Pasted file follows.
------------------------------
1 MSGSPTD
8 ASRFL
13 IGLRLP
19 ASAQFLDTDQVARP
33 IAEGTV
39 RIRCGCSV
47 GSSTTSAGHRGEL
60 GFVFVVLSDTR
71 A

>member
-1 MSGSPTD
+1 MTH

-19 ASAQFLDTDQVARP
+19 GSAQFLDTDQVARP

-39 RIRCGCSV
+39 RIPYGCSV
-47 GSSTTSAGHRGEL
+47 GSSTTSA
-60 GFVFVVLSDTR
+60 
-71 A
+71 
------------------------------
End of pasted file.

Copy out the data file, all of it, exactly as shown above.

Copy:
1 MSGSPTD
8 ASRFL
13 IGLRLP
19 ASAQFLDTDQVARP
33 IAEGTV
39 RIRCGCSV
47 GSSTTSAGHRGEL
60 GFVFVVLSDTR
71 A

>member
-1 MSGSPTD
+1 MTH

-19 ASAQFLDTDQVARP
+19 GSAQFLDTDQVARP

-39 RIRCGCSV
+39 RIPYGCSV
-47 GSSTTSAGHRGEL
+47 GSSTTSA
-60 GFVFVVLSDTR
+60 
-71 A
+71 